Appellant argues that the trial court's termination of defense counsel's opening statement was an abuse of discretion and a violation of his due process right to a trial free of partiality and unfairness. . . . Although we find that the trial judge improperly limited counsel's opening statement, the error was harmless beyond a reasonable doubt. Prior to the termination of her opening statement, counsel was able to present her theory of defense and provide some information about the organization and nature of [a particular gang]. The jury received a reasonably detailed roadmap of defendant's case, and counsel was able develop the evidence and arguments during the remainder of the trial. Further, the district court minimized any appearance of partiality by instructing the jury that the admonition was a matter of procedure.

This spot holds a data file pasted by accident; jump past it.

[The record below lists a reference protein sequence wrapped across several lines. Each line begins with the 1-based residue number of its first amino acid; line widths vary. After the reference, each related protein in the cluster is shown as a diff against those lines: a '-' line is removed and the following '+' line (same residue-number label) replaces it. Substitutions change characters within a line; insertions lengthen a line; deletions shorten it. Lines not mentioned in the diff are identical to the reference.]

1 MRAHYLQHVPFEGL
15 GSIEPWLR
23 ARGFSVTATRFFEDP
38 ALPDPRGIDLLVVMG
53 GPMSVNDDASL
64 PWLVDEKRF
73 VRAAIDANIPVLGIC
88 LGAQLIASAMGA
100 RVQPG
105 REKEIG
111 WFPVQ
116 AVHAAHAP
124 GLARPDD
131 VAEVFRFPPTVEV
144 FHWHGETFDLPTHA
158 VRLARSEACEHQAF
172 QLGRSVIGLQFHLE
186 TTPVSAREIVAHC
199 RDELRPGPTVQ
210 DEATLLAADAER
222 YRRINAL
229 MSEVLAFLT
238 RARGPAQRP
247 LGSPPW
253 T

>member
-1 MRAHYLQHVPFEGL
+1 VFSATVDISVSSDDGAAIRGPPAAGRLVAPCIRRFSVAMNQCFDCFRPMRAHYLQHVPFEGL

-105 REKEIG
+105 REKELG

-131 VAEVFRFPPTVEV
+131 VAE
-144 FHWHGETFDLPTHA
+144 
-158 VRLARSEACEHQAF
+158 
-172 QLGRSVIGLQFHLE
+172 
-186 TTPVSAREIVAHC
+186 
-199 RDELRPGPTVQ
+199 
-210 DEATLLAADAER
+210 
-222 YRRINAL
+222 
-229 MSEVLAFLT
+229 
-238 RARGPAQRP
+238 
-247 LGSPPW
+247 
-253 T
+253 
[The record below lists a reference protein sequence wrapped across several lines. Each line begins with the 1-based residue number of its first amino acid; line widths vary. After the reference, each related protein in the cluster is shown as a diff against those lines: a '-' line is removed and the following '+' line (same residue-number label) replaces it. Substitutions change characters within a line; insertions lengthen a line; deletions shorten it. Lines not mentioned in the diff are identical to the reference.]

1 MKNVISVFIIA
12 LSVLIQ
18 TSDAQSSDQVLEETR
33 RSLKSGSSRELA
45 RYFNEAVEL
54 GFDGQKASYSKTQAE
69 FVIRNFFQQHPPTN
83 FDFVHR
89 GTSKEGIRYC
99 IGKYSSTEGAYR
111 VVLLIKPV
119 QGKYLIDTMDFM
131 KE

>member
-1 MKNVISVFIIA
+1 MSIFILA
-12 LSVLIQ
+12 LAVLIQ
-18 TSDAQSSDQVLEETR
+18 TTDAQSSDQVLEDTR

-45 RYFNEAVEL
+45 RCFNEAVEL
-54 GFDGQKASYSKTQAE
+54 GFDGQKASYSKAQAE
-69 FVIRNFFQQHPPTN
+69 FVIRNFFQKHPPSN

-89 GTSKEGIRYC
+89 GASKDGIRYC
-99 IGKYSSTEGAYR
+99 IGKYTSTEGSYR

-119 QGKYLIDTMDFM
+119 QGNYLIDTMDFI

U.S. v. Cramer, 2005 WL 681897 (9th Cir. March 35, 2005)(unpublished), Find Result - 2005 WL 681897. This unpublished case also discusses some other evidentiary and procedural issues.
Categories: opening-statements, harmless-error, cases